Writing a Book With Free Software

This post was originally posted at jonobacon.org. You can read it here

Some of you have emailed to ask what I am using to write the Art Of Community, and some of my Free Software friends out there have been asking if Free Software tools were used when writing the content. Oh yes. :)

I am writing the book on an Ubuntu laptop and using OpenOffice.org version 3.0. Inside OpenOffice.org I am using a special O’Reilly toolbar in a template which helps me format the content in a way that will make typesetting easier later in the process. When I have completed writing content it gets saved to my disk and I then commit my revisions to a Subversion repository at O’Reilly. This allows my editors and I to all have access to the same content.

In terms of editing, it is also performed in OpenOffice.org, making use of its change tracking and notes features. This functionality is more than suitable for working on a book. I am also pleased to see this is being further refined in OpenOffice.org 3.1 with the ability to reply to notes. Interestingly, one of my editors uses Microsoft Word to edit. This means that my original .odt file is converted to a .doc file, edits are made in Word (using change tracking and notes) and then saved back in .odt format. It all works flawlessly, with the exception of having to re-import the O’Reilly toolbar. Pretty nifty, eh?

I am also making extensive use of Tomboy to store notes throughout the book development. I use it to have my book outline (which I regularly add new ideas to as I write), as well as other general notes, TODO items and more. Finally, I use the GIMP for imagery, diagrams and screenshots.

13 Responses to “Writing a Book With Free Software”

  1. Blaise Alleyne January 28, 2009 at 2:54 am #

    Are you using anything to keep track of references (e.g. OpenOffice.org pluging, Zotero…)?

  2. jorge January 28, 2009 at 2:57 am #

    No LaTex? ;)

  3. Malcolm Bastien January 28, 2009 at 3:16 am #

    Have you considered that GO-OO varient of OpenOffice.org at all?

    Good thing you are doing it using version control.

    I would think that your tomboy set up must be pretty freaking huge for the recording that you need to do!

  4. Jonathan January 28, 2009 at 3:35 am #


    Nice to see you using OpenOffice for this. The last time we did a revision of the Official Ubuntu book I tried to use OpenOffice but the commenting and tracking that Word has is so much better then OpenOffice 2.0. Looking forward to trying this in OPenOffice 3.0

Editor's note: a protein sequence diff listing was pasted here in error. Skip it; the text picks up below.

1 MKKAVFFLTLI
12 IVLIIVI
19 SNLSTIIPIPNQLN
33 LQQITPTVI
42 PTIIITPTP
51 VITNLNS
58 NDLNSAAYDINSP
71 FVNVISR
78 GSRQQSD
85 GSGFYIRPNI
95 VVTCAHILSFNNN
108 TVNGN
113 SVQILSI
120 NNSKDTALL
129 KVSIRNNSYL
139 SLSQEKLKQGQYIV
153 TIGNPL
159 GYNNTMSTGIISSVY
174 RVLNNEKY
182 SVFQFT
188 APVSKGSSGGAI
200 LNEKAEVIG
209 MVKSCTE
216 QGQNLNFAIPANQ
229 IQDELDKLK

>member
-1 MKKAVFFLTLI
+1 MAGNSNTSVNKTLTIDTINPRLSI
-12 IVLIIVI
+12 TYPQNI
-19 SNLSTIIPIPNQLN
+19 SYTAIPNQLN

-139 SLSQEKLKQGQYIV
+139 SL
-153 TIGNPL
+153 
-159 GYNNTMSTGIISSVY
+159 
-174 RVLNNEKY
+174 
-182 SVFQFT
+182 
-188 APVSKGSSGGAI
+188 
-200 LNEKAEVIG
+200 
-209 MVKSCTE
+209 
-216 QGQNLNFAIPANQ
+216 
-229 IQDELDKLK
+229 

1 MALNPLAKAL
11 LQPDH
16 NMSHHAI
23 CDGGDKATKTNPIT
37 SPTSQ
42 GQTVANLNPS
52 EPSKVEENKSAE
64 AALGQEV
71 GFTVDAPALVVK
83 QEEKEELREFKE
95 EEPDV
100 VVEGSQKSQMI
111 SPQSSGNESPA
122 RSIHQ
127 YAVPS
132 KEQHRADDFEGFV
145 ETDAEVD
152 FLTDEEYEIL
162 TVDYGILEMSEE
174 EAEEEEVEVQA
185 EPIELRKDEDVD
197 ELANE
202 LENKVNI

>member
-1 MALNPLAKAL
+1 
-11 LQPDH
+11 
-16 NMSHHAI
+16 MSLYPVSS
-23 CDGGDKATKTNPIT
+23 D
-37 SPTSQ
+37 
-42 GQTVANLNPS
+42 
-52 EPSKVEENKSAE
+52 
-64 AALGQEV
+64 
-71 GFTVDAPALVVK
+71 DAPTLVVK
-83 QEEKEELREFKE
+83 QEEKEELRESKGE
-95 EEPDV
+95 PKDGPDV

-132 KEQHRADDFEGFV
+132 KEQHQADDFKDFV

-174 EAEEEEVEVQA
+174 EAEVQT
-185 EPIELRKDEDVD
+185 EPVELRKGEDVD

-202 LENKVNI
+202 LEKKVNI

5. Jono Bacon January 28, 2009 at 3:45 am #

    Blaise: not right now.

    jorge: hah, not quite. I think I will just stick with OOo.

    Malcolm: to be honest, so long as it has the change tracking and notes functionality, I don’t really care which version I use. :)

    Jonathan: hey! Yeah, when I wrote for the Ubuntu book I needed to use Word too. Times are a-changing. :)

  6. amaneiro January 28, 2009 at 8:41 am #

    Good of hearing that O’Reilly is using subversion to share the previous documents. My experience of using this kind of tools to share contents between non-programmers is a bit dissapointed.

    Although control-version-systems could be a real useful tool in some projects I was involved, finally, I had to used other tools like wiki or google docs to write contents in a way that other people could see them easily.

    Because this, we needed to do a further stage (format it the doc to print) and it was a bit hard & boring task :S

  7. Lee Aylward January 28, 2009 at 4:10 pm #

    Is O’Reilly going to have a designer covert your OOo document to a professionally typeset version for print? I’m not entirely clear how the process works, but I’m curious if they are picky about what formats and formatting they’ll accept.

    Thanks for the interesting peek into the process.

  8. Florian January 28, 2009 at 4:55 pm #

    Very nice to see that you’re using openoffice to write this book.

    Openoffice is in my opinion not anymore just an alternative for MS word. No, Openoffice is now on the same eye level as word. with 3.0 it became a really good office suite.

    In Germany lots of government agencies from various cities changed from word to openoffice. So schools, universities and many other institutions now work with openoffice!


    best regards


  9. Jono Bacon January 28, 2009 at 4:59 pm #

    Lee: yes, OpenOffice.org is merely used for me to write the content in and mark it up: O’Reilly will typeset it.

  10. linuxcrypt January 28, 2009 at 6:48 pm #

    I am loving this project Jono. Great job thus far, looking forward to the final product and spiral media and attention from this. Great Work!

  11. Jono Bacon January 29, 2009 at 2:57 am #

    linuxcrypt: thanks so much! :)

  12. JoshPanter January 29, 2009 at 5:25 am #

    I’m going to school using all open source software. I plan on achieving a masters and hopefully a doctorate using only open source software for my papers and projects. So far so good! This achievement will, if all goes well, be on my resume some day.

    Thank you for doing this: announcing that it is not only possible to write a book using all open source software is one thing, but doing it, being a proven example, is an entirely other thing all together.

    So thank you.

  13. Jono Bacon January 29, 2009 at 6:13 am #

    Thanks for your continued support, Josh!

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